As already mentioned, 1992 gave us MIME and a standardized way to include non-text parts in a message. This is also the attachment system as we know it today – you have a multipart data tree where each node has its own separate header and body block. If the body block needs to include non-ASCII text then this is also possible, the content is encoded and the encoding scheme is noted in the header of that node. So the same uuencoded message could be converted to MIME like this:

Subject: This is a test message↵
MIME-Version: 1.0↵
Content-Type: multipart/mixed; boundary=abc↵
↵
--abc↵
Content-Type: text/plain↵
↵
Test content↵
↵
--abc↵
Content-Type: application/octet-stream;↵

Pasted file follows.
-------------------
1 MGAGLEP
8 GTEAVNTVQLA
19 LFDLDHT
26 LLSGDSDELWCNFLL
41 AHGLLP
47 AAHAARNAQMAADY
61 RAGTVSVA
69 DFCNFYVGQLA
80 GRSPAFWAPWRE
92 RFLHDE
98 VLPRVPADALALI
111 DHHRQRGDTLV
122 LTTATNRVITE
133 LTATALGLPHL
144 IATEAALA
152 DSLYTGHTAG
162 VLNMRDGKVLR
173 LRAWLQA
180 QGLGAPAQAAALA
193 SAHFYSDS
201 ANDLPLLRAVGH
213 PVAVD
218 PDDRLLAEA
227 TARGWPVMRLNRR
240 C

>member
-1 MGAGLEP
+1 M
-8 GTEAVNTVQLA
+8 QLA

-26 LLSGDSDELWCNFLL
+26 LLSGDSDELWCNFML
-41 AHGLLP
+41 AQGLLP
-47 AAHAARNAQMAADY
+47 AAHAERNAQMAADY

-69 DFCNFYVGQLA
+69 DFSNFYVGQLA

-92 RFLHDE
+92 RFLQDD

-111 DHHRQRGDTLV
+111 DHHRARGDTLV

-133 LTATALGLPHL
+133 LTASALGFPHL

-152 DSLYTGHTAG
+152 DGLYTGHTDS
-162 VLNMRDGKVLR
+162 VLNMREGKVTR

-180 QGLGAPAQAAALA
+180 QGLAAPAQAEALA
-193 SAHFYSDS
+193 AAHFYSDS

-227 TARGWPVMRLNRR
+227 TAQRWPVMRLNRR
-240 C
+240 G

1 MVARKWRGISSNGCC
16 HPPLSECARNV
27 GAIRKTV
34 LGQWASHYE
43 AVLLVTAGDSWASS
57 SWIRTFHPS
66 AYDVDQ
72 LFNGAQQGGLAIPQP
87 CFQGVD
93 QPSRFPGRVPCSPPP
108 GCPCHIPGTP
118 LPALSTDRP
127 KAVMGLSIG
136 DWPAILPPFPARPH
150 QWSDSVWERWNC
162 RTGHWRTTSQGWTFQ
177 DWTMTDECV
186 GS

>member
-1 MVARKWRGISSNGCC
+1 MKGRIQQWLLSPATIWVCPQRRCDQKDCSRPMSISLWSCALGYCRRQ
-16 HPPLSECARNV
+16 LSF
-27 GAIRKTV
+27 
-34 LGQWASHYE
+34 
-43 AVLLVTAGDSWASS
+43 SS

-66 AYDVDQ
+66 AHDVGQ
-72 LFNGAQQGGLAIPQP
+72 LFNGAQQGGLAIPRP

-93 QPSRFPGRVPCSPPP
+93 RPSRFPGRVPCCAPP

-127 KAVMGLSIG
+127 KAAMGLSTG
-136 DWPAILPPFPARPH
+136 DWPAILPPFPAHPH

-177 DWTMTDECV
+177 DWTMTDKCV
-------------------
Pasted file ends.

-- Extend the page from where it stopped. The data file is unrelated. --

name="test.txt"↵
Content-Transfer-Encoding: base64↵
↵
Q2F0↵
--abc--↵

And when opening such email message with an email client we see this:

Looks pretty much the same, doesn’t it?

So where did the filename test.txt in the screenshot came from? If we look at the source then we see that the Content-Type header has an extra argument called name that defines the filename. This is already pretty awesome, we can use quoted parameters in MIME and inside the quotes we can use almost any (but no all) printable ASCII characters we like. So no filenames that have special characters like quotes and still lightyears away from emojis but we already can have words separated by spaces as filename. If we would like it so.